Now that I am blogging about Our Beloved Game, albeit infrequently, I feel the pressure to bring my “A game” to every deckbuilding session and quest. It has definitely changed the way I feel about LOTR:LCG, and I’m not yet sure if that’s a good or a bad thing. However, when I’m just too mentally tired to build a deck, I’ll peruse RingsDB for something cool, print out the list, and assemble it while watching television. Then I can save my limited mental energy for actually playing whatever quest I have set up. That leads to net-decking guilt.
Net-decking guilt (n): The feeling a LCG or CCG aficionado gets of having failed in his or her obligation as a player when he or she creates a deck from online sources. Synonyms: net-decking self-reproach, net-decking shame.
This week was a study in net-decking guilt. My lovely wife knew I hadn’t been to the Fantasy Flight Games Center in the last few months, so she told me to take Sunday afternoon and head up there. Since I was going to be playing with MD, I did what I usually do: build a pair of decks that work well together and pack the most recent quests. On the night I had set aside to deckbuild, I was mentally fatigued and not ready to create two awesome decks. So I net-decked. And in the one case, I felt terrible about it, and in the other, I felt awesome about it:
Case 1: I threw together Denethor and Sons from the Fantasy Flight Games site. When I piloted it that evening to test it out, I instantly felt net-decking guilt. It was an ally swarm deck that might have been fun to play if I had crafted it myself, but since I had pulled the list off the ‘net, piloting it was boring. There aren’t any interesting tricks, and I felt bad I had put this together.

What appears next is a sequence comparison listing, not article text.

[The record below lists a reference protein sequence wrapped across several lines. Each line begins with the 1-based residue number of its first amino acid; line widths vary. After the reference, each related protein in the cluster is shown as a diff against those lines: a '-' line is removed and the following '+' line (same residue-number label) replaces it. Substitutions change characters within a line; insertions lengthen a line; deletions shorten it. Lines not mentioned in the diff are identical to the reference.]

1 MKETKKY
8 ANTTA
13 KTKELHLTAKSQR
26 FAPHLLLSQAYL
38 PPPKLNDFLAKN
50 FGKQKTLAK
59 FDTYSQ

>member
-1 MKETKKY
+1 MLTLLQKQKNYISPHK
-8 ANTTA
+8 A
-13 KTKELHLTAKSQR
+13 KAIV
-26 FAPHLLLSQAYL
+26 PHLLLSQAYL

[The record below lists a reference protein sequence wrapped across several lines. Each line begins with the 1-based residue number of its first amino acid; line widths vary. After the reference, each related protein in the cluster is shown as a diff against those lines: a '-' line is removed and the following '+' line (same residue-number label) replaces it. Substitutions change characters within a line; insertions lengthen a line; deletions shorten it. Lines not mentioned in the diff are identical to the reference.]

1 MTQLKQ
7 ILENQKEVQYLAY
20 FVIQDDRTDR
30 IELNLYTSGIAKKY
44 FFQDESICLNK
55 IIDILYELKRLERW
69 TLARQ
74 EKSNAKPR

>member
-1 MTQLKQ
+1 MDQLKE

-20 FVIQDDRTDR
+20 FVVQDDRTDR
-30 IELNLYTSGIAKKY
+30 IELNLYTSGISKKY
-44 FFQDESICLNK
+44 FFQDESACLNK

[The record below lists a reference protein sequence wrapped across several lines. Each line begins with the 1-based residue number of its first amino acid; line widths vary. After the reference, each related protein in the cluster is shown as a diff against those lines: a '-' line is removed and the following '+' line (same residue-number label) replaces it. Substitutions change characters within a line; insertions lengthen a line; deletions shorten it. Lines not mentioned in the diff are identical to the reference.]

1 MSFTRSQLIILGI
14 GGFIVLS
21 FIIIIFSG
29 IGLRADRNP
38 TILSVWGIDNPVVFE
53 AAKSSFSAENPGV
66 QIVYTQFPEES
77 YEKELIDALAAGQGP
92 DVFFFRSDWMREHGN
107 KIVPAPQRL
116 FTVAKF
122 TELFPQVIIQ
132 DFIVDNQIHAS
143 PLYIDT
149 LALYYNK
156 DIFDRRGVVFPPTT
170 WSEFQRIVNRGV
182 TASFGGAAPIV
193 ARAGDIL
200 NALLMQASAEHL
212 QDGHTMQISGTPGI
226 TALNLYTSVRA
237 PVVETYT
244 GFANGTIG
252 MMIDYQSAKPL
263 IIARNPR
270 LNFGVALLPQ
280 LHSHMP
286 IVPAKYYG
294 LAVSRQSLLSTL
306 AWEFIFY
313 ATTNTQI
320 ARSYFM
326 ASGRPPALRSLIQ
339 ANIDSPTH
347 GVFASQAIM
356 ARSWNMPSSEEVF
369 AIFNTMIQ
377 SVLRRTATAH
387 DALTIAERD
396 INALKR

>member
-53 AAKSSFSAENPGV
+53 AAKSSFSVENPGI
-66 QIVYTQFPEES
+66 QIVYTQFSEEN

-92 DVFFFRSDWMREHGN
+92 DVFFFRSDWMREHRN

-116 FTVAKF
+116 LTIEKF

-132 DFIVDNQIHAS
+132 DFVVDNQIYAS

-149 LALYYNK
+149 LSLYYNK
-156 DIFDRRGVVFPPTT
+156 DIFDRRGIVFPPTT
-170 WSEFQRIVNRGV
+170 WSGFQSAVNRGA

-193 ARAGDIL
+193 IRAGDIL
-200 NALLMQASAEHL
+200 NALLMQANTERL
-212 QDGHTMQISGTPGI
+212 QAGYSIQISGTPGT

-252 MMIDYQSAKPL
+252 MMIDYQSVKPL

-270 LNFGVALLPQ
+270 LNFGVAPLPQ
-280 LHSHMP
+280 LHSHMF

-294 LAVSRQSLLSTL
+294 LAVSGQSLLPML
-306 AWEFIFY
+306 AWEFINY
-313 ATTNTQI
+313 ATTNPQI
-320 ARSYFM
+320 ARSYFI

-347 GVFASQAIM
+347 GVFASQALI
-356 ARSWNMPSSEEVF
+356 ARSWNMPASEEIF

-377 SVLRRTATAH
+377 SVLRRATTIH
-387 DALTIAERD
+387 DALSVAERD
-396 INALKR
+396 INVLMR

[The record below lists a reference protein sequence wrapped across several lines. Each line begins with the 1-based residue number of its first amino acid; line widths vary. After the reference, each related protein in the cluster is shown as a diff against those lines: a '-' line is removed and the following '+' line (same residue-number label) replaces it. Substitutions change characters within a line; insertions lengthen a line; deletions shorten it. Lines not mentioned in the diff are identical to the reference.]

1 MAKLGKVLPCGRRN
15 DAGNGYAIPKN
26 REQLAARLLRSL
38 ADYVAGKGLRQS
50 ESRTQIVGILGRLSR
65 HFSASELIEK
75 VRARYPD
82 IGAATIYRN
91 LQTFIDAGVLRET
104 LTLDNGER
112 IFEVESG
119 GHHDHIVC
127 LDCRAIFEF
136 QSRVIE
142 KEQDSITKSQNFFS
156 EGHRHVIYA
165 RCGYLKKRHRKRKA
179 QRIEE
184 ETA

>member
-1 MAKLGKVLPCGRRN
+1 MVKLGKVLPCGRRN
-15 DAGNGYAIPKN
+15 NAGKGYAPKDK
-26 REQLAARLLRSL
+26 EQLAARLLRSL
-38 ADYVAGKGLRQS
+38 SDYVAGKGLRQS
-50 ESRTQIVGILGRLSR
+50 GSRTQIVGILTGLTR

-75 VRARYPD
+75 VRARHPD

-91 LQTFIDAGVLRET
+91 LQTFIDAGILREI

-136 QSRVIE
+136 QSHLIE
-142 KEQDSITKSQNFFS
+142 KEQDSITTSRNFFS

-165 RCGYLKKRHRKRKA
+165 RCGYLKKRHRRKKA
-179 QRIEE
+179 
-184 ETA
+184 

Case 2: I drifted around on RingsDB until I found Seastan’s Everything Costs Two deck. I also piloted it that evening to test it out, and I loved it. There were interesting choices to be made every turn, and the thing got set up so fast I was giggling with glee. Seriously. My wife asked me what was so funny a few times. There were a lot of fun nuances and so many awesome tricks to be discovered that I felt really good about my choice.
On Sunday I headed to the Games Center with both decks in my backpack, and when MD heard about them, he just ignored the Denethor and Sons deck (probably didn’t sound interesting) and let me play Everything Costs Two while he piloted a Erestor, Haldir, Cirdan deck with a ton of Ent allies. We had a blast. I played Seastan’s deck three times and was still learning new things about it on the last turn of the last quest.
So, why the guilt in the first case, and not in the second? It really does come down to choices. I could have put Denethor and Sons together myself, and I would have been proud of my ability to choose the right cards in order to muster the might of Gondor. However, when I took the easy way out and just built it from someone else’s list, there wasn’t enough depth to the choices to make it fun to pilot. In the second case, I probably never could have put together that deck on my own, and it was full of cards I never play. Because of this, playing it felt like a discovery of sorts. I have a lot of respect for Mithlond Sea-Watcher and The Evening Star now, whereas before I might have just passed them by.
SO. NO MORE NET-DECKING GUILT. That is, as long as I use RingsDB to broad my horizons. Thanks for the awesome deck, Seastan.
Oh, and on my way out of the Games Center, I saw this on the menu. Totally unrelated, but funny all the same: